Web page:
The 120 Days of Simon (Top Shelf Productions) Simon Gärdenfors

There might not be more of an unlikeable protagonist in the history of the autobiographical graphic novel (a niche genre) than Simon Gärdenfors in The 120 Days of Simon (Top Shelf Productions). During his odyssey across the Swedish countryside the couch-surfing sex-crazed consumer of hallucinatory drugs mild and wild and unrepentant drinker is by every definition a sinner. But, Gärdenfors is also a Swedish rapper, cartoonist and TV personality who may be known outside his homeland by followers of Scandinavian hip-hop (another niche genre) as one-half of the duo Las Palmas. It doesn’t matter whether or not you’re familiar with Gärdenfors upon opening the pages of The 120 Days of Simon, by the end of his autobiographical graphic novel, you will be perhaps more intimate with Gärdenfors than you’re comfortable with.

The 120 Days of Simon begins with this Scandic modern-day and carefree Ulysses deciding to travel around Sweden over a period of four months with two self-imposed restrictions: 1) a limit of two nights in the same location, and 2) he can only return to his apartment in Stockholm at the end of his journey. It’s a monumental stretch to compare Gärdenfors to Ulysses, but to compare his book to the similarly titled depravity The 120 Days of Sodom by the Marquis de Sade, which I’m sure Gärdenfors is hinting at, requires an even greater extension of the imagination. (Though hedonism, sexual exploitation, etc., are common themes in both books.)

Gärdenfors sets off on his journey with a list containing addresses of some fans and followers on whose couches he will sleep. Just before he leaves the capital, he meets a woman, also a cartoonist, who just may be his Penelope. But the development of true love doesn’t quell his behaviour. The mishaps and sexual conquests begin, continue and eventually come to an end.

Gärdenfors’ one-dimensional black and white illustrations hearken back to a romanticized era when a man wore a three-piece suit and fedora, and a woman was acceptably wearing an apron and safely ensconced in the home. The innocence of these drawings contrasts with Gärdenfors’ free-for-all attitude, and visually amplify the humour: a Simple Simon, he is not.

At times, the narrative might make you squirm—Gärdenfors’ choices remind me of the story scenarios in which the character says “yes” to everything that comes his or her way—but mostly The 120 Days of Simon is silly fun. It’s not profound, and if read backwards, doesn’t contain a Satanic message.

Published in 13/11/2012

Midnight to the North: The Untold Story of the Inuit Woman Who Saved the Polaris Expedition, By Sheila Nickerson (Tarcher/Putnam)

In the modern era of arctic adventure, the heroes who ski, kiteboard, or even swim to the North Pole carry personal locator beacons (a SPOT), satellite phones, GPSs, and a seemingly endless list of communications gadgets to record, blog, or tweet their adventures: laptops, batteries, solar panels, battery chargers. They also travel small, near stealth-like in the landscape, unlike their Victorian predecessors who headed out in great BIG ships with literally tonnes of supplies that could include libraries and grand pianos.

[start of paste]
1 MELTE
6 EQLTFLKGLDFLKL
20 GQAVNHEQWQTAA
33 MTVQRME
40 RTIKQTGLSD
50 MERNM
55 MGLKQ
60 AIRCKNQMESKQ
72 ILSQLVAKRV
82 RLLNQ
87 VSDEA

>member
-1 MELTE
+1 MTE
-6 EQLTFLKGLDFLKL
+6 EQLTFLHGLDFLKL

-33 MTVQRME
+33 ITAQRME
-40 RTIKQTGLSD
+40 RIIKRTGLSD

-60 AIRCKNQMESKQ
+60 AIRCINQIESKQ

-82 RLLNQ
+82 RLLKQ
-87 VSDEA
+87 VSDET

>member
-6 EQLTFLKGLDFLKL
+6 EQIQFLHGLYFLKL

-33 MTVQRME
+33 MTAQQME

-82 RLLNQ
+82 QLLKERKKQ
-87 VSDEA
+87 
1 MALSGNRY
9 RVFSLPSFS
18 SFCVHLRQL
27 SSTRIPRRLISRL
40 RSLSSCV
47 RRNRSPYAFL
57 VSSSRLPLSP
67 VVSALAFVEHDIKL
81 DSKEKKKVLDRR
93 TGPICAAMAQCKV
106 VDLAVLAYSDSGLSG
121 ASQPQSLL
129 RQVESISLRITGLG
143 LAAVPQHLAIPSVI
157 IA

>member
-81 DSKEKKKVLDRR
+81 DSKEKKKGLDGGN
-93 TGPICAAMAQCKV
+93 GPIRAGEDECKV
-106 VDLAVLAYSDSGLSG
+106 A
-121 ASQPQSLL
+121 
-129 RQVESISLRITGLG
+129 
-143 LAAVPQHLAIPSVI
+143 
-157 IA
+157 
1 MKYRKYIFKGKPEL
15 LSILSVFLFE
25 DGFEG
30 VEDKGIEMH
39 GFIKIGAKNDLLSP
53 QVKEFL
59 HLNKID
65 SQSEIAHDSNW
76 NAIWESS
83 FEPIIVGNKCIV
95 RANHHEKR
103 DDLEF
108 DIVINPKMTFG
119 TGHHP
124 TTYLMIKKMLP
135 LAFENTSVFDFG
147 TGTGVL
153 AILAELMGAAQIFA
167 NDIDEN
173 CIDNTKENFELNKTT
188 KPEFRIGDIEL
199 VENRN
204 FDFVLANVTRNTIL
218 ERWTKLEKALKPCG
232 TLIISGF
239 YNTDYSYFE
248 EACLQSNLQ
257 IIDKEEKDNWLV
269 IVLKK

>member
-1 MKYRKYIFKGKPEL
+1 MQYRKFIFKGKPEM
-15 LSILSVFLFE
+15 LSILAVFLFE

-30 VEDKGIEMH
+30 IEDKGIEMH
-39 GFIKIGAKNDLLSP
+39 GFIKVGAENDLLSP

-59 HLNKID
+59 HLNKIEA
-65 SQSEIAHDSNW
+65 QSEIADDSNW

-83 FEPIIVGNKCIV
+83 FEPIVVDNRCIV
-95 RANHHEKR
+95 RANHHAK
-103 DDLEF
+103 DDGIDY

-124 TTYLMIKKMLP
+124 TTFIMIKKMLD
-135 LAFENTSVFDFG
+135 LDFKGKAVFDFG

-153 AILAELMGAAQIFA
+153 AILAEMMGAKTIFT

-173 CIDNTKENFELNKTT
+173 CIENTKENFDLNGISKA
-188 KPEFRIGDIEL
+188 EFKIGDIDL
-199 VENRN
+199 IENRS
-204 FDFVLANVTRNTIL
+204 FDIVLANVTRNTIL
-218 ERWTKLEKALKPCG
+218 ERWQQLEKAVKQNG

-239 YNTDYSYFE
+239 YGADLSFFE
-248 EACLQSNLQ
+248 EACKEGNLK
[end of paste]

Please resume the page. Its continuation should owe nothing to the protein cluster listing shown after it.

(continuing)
Back a century or so ago, arctic adventure was something of a crap shoot. Rescue not a few hours away, but weeks or more likely, months, if ever. The risk factor was considerably greater than it is now. Frostbite might be the only thing that Victorian and twenty-first century arctic adventure have in common. In Midnight to the North: The Untold Story of the Inuit Woman Who Saved the Polaris Expedition (Tarcher/Putnam)—a book which should be added to the list of books with extraordinarily long subtitles—author Sheila Nickerson sets out on an expedition to bring to life the story of Tookoolito (Hannah), an Inuit woman who, along with her husband Ebierbing, was a guide for nineteenth-century arctic explorers and survived one of the most harrowing expeditions ever: The Polaris Expedition led by Captain Charles Francis Hall.

The Reader’s Digest version: Captain Hall dies (possibly poisoned by his crew) and the expedition ends up splitting into two groups. One group (including Tookoolito and her husband) survives with limited supplies on an ice floe from October through March of the following year: almost five long winter months.

As Nickerson explains it, there is very little known about Tookoolito, a baptized Christian, though (along with her husband) she was a valued guide for and companion to Captain Hall. Nickerson’s task with this book is to discover and bring to light Tookoolito’s contribution to arctic exploration.

The story of the survival of the Polaris Expedition is incredible and Nickerson tells it in an enthralling way. This expedition should be more famous than Franklin’s: celebrate success and survival. But the few first-person accounts of the expedition hardly mention Tookoolito at all, which Nickerson acknowledges, so her importance to the expedition isn’t really evident in MTTN.

During her research on Tookoolito, the author’s mother’s health was declining and Nickerson attempts to make a connection between her mother, herself and Tookoolito. The link is tenuous, and it feels like the author’s experience with her ailing mother deserves a book of its own.

Tookoolito’s life post-Polaris Expedition in Groton, Conneticut, was close to mundane. The evidence Nickerson dug up reveals the life of a rural American housewife: trips to the store, caring for her husband and daughter. A life very much divorced from her experience guiding and surviving in the Arctic.

Published in 14/11/2012